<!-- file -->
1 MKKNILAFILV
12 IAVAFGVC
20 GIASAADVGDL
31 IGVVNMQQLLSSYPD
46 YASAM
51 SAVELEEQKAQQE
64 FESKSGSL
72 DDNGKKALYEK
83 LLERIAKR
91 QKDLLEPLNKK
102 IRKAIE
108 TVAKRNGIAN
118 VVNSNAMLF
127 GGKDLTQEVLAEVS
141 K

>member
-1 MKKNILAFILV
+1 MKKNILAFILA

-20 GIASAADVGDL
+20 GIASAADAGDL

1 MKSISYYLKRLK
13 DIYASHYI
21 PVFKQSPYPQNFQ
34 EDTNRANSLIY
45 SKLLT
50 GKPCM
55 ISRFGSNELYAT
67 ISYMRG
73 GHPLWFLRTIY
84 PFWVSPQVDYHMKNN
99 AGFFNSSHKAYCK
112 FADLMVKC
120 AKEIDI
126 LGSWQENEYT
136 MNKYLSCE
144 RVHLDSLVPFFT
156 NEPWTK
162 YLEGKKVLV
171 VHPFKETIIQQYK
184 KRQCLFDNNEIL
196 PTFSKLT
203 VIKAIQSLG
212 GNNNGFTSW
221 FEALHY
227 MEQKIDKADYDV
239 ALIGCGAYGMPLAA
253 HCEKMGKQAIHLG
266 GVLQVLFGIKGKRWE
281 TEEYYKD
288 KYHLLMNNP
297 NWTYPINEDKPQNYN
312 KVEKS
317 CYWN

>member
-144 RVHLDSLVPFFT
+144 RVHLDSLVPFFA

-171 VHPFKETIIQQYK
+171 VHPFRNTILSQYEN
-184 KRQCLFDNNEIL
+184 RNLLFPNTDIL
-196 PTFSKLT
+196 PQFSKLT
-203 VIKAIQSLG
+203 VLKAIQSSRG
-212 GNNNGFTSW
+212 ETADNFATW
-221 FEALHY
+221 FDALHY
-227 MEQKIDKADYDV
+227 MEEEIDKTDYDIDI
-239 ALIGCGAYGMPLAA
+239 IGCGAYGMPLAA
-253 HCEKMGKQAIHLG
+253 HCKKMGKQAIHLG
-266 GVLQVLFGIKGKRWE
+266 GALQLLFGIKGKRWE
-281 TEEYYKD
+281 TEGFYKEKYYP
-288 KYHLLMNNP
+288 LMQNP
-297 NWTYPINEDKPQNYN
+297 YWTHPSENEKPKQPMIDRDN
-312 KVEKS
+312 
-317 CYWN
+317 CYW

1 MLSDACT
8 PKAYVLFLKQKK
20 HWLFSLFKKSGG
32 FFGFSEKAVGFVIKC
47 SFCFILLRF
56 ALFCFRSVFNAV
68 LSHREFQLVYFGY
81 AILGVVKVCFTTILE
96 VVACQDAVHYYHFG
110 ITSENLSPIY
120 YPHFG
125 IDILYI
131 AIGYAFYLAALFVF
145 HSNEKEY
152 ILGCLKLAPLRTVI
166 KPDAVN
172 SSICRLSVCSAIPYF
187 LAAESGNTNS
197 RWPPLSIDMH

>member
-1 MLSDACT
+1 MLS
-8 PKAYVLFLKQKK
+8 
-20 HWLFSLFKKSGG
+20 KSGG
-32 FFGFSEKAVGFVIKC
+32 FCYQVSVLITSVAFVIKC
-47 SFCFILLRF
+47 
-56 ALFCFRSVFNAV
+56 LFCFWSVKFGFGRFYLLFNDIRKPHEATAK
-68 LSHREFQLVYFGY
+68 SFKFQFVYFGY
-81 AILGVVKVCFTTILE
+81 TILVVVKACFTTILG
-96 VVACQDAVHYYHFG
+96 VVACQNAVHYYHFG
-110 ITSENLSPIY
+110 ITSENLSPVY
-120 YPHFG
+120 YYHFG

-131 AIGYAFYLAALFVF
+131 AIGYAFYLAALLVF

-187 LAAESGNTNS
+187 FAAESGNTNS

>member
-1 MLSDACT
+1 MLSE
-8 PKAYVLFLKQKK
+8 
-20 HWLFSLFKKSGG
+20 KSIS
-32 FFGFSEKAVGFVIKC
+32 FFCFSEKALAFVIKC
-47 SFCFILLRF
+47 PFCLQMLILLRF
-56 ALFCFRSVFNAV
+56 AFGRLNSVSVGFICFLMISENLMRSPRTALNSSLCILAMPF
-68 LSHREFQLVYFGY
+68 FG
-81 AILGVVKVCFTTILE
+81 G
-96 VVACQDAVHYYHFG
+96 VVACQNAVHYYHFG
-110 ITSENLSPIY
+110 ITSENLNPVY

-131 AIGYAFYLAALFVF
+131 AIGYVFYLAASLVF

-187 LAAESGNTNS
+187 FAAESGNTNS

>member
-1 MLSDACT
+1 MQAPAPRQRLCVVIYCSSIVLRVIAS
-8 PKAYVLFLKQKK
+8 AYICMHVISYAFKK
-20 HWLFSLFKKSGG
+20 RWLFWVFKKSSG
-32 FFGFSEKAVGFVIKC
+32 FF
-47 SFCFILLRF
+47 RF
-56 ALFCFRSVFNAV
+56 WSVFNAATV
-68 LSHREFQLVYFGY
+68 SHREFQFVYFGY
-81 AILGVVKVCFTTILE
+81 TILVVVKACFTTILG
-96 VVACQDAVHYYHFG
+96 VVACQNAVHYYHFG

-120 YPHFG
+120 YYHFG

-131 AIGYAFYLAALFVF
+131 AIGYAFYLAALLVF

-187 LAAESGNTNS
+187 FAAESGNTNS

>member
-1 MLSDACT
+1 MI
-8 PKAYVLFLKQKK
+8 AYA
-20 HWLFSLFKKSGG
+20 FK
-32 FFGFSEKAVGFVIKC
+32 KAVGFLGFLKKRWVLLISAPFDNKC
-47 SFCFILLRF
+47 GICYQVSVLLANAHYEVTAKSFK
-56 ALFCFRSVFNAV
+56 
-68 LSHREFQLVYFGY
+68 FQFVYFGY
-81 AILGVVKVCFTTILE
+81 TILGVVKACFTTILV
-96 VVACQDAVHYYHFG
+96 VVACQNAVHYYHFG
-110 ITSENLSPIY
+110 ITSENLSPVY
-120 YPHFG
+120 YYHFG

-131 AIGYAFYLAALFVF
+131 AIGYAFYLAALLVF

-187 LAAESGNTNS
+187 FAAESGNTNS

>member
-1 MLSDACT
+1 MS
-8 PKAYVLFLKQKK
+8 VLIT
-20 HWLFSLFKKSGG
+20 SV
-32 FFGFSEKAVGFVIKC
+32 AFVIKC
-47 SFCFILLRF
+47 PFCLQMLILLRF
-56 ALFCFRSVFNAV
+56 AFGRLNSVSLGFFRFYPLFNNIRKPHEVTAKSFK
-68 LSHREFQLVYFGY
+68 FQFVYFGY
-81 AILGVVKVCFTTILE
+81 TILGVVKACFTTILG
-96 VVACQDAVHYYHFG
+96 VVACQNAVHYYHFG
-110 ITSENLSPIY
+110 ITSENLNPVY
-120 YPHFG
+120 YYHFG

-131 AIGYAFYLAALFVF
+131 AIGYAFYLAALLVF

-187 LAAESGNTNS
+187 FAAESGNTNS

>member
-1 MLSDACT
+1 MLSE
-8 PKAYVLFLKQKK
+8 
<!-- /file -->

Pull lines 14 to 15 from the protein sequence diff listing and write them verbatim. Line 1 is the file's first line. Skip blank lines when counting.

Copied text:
127 GGKDLTQEVLAEVS
141 K